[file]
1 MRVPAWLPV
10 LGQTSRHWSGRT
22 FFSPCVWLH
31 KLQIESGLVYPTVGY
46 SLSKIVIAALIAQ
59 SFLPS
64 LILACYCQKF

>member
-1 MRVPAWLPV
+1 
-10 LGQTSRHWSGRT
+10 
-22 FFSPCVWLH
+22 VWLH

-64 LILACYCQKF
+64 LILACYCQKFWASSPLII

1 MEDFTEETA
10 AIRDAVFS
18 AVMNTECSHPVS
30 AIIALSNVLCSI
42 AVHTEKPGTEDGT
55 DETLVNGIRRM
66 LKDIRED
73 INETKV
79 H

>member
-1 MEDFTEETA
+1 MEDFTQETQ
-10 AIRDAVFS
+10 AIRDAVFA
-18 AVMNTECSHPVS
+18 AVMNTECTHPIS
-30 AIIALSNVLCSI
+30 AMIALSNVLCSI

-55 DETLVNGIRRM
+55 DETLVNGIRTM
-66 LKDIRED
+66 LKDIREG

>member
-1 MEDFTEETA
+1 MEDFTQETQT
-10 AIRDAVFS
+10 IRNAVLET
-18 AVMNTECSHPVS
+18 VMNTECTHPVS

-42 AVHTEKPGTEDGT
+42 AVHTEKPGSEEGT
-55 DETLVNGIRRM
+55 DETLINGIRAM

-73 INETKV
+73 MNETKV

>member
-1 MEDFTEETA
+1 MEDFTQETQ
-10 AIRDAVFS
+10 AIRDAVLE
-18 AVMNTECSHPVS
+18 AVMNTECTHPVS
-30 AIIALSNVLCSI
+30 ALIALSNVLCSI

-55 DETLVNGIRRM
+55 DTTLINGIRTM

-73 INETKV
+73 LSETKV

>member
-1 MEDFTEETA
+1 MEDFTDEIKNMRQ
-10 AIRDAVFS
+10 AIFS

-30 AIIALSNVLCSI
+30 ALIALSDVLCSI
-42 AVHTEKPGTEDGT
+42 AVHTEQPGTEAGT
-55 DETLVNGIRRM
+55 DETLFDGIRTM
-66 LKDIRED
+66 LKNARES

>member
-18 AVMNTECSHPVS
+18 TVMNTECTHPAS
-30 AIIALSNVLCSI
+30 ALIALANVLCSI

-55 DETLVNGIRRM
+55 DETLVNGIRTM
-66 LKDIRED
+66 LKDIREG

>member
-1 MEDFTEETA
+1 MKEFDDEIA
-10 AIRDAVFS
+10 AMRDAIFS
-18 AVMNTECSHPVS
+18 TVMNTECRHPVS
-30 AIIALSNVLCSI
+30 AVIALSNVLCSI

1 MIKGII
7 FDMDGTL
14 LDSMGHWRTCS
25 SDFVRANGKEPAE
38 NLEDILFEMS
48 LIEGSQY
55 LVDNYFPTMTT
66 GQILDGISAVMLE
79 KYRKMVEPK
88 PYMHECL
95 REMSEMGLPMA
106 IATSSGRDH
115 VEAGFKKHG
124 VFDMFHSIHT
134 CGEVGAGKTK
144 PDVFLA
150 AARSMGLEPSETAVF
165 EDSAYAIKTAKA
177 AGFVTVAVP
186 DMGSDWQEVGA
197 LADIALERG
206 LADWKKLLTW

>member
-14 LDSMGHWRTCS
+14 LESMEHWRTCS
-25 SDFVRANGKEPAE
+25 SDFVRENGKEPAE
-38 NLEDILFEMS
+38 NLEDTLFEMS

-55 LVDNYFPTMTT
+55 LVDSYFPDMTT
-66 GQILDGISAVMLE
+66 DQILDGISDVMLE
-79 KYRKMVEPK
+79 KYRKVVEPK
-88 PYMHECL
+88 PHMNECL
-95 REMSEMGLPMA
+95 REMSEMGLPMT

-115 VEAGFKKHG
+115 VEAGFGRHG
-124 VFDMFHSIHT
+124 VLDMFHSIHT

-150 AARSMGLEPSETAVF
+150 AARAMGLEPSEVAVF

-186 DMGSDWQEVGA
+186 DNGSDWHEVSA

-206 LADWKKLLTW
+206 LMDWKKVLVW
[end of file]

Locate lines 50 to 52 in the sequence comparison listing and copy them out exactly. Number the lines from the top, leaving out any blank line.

-73 INETKV
+73 MNETKV

>member